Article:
I was in an area I had been in before, but off my route sheet, and I was getting ready to pull over. Good thing because a giant grouping of wild turkeys (are they not the ugliest things you’ve ever seen) was sauntering across the road. I eventually had to turn around so I got to ride through them twice. They can certainly move when they need to.

A bit further on, on a road I know so I was going fast, I see a flash of white. Bam, step on the rear brake as the rear of the bike squiggles through the mud. I pull up and look into the woods. I can see two of the bahstahds. It’s getting pretty dark now and I  had been thinking about deer, but I figured it’s still hunting season, no way they’re out gallivanting this close to civilization. I then realized it was 6 deer, not two, sheesh! I watched as the deer turned, ass towards me to show of their white tails, and bounded up the hill and through someone’s yard. It’s really rural but there are still houses. All I could think was of my poor mom, trying to grow flowers, and the nasty deer eating everything down to stubble.

I did try to get a pic, but my frozen hands were simply too slow.

Eventually I spilled out onto Route 101 and headed back into town. Lemme tell ya, it’s cold when the sun goes down and you’re doing 60 mph, brrrr.

When I got home, I actually turned up the heat (to 60F, how extravagant) and then made a cosy fire. Oh, and I sent a text to one of my work colleagues to let him know I wasn’t dead in a ditch.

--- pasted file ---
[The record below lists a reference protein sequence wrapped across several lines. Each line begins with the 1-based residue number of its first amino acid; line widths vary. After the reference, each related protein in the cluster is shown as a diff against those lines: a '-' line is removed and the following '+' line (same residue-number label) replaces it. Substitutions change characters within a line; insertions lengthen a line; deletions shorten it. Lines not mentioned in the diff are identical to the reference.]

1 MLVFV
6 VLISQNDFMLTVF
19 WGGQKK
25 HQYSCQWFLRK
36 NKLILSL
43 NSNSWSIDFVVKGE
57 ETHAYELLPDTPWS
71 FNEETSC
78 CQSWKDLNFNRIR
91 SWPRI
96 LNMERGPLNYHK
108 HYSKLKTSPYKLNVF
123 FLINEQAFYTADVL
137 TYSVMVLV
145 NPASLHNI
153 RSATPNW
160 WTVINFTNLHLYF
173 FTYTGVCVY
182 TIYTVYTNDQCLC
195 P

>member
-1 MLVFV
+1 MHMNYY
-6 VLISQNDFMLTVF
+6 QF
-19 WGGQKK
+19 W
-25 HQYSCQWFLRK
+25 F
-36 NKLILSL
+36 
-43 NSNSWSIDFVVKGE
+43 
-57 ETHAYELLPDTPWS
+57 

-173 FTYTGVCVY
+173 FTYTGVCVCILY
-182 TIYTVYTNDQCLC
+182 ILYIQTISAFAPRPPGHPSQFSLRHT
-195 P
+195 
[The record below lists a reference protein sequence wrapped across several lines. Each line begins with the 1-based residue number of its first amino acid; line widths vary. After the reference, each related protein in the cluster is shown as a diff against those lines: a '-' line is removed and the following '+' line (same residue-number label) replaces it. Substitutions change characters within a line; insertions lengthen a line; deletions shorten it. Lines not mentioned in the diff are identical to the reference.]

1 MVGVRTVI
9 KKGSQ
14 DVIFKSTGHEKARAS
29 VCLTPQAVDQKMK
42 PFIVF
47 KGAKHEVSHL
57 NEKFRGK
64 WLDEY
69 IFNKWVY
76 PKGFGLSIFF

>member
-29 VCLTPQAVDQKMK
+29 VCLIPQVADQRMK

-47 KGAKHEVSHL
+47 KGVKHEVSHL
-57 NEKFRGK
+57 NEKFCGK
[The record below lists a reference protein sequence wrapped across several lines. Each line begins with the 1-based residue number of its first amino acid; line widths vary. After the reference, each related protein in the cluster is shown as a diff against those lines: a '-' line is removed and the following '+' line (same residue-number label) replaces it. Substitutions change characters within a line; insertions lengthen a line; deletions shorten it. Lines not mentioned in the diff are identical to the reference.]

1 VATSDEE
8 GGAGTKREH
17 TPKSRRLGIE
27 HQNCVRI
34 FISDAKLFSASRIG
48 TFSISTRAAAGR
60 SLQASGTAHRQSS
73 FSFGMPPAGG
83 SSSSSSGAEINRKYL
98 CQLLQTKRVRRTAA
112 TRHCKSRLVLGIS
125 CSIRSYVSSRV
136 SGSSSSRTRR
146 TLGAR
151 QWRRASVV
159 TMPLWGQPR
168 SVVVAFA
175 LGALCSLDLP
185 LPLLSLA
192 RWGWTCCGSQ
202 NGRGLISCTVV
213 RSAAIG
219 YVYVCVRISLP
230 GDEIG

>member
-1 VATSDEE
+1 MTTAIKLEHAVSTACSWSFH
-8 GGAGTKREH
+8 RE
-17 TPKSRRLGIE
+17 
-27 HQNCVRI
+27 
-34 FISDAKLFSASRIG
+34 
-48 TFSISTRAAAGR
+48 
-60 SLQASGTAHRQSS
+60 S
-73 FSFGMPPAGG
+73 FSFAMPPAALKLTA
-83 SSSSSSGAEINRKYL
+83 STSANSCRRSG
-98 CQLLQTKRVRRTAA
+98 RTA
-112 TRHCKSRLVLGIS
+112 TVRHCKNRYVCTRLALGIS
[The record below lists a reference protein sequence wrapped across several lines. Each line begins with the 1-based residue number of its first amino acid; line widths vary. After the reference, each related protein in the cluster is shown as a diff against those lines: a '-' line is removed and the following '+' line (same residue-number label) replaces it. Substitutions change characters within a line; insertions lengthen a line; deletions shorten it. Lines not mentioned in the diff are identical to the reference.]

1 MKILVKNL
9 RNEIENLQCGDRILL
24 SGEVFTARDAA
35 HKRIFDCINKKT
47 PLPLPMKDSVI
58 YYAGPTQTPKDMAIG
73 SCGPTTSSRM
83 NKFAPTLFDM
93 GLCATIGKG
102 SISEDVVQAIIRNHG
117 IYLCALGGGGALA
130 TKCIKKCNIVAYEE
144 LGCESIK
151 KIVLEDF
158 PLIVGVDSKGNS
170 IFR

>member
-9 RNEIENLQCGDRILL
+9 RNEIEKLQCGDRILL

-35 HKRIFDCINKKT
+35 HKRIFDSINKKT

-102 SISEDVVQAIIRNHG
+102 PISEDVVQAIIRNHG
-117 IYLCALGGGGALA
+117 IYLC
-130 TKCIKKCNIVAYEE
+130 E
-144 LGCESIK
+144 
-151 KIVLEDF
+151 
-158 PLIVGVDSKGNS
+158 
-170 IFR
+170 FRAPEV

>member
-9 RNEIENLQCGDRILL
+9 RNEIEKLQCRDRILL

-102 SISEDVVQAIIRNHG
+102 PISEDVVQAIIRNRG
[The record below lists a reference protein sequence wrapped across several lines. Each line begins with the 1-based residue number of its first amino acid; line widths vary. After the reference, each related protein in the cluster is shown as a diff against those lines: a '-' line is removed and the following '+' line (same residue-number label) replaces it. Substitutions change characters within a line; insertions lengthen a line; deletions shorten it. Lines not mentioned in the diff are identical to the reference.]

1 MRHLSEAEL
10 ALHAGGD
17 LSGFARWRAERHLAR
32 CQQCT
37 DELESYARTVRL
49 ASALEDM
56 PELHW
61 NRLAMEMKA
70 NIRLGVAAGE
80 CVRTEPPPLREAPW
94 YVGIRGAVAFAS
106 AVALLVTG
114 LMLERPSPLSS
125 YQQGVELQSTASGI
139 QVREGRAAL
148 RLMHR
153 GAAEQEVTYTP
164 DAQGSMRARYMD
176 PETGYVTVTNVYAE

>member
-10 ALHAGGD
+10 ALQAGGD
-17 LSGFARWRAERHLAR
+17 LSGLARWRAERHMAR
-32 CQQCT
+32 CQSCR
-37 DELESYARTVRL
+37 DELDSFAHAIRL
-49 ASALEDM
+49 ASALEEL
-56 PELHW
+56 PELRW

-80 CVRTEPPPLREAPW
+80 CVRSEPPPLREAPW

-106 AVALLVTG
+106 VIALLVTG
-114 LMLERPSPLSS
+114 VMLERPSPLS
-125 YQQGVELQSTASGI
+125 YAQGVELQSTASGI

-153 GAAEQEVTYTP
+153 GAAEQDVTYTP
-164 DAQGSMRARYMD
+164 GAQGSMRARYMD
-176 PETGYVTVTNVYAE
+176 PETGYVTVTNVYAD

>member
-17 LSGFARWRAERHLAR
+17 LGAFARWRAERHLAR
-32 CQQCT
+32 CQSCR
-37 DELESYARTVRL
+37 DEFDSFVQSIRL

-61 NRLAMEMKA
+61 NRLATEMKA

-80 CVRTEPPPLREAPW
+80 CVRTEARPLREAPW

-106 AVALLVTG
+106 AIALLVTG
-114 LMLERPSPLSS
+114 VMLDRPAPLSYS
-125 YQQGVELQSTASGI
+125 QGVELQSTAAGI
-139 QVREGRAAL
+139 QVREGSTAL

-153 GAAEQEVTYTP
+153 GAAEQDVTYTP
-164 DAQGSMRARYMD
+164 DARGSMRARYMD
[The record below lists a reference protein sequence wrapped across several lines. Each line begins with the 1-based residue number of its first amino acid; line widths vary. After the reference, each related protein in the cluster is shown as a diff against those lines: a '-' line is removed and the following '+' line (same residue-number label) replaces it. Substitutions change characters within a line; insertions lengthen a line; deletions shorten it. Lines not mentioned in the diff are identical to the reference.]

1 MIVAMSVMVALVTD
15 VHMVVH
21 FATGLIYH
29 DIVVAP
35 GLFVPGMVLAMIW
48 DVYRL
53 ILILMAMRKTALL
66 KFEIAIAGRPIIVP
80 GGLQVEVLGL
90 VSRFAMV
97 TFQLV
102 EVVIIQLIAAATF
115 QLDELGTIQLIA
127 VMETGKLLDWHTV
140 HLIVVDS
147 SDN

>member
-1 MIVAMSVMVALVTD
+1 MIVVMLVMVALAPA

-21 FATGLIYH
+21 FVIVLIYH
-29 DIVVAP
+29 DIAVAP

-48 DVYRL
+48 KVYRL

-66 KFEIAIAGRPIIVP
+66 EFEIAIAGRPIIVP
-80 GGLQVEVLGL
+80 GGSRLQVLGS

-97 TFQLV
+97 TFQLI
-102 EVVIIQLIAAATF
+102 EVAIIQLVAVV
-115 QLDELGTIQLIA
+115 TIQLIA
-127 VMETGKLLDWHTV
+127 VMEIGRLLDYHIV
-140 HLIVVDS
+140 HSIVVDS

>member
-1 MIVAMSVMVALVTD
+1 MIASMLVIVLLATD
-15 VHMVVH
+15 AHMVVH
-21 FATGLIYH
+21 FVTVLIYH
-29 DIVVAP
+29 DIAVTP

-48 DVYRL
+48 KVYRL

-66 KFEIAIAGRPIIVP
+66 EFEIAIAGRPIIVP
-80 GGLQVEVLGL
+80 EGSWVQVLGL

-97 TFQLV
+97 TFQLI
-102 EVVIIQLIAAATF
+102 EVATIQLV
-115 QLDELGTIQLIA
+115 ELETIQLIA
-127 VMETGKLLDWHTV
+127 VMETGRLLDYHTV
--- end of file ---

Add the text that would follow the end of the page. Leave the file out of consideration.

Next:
2 Responses

Subscribe to comments with RSS.

  1. cait said, on 2012/02/13 at 12:11 pm

    Hi there! Just discovered your blog and I wanted to ask what handguards you have on your DRZ but I didn’t see how I could contact you outside of post comments.

    • sbahn said, on 2012/02/13 at 1:11 pm

      Barkbusters Storm. I got them Twisted Throttle (located in Rhode Island like me!):

      They’re bigger than regular Barkbusters. If I were to do it again, I don’t think there’s really much of a difference between the regular VBS and the Storm Barkbusters. The Storm only come in Black. The regular Barkbusters come in a bunch of different colors. My boyfriend has the red ones of his Transalp and they work the same.

      I can tell you that the bike has been dropped plenty of times and I’ve hit all kinds of branches, and the guards do their job!

Leave a Reply

Fill in your details below or click an icon to log in: Logo

You are commenting using your account. Log Out /  Change )

Google+ photo

You are commenting using your Google+ account. Log Out /  Change )

Twitter picture

You are commenting using your Twitter account. Log Out /  Change )

Facebook photo

You are commenting using your Facebook account. Log Out /  Change )


Connecting to %s

%d bloggers like this: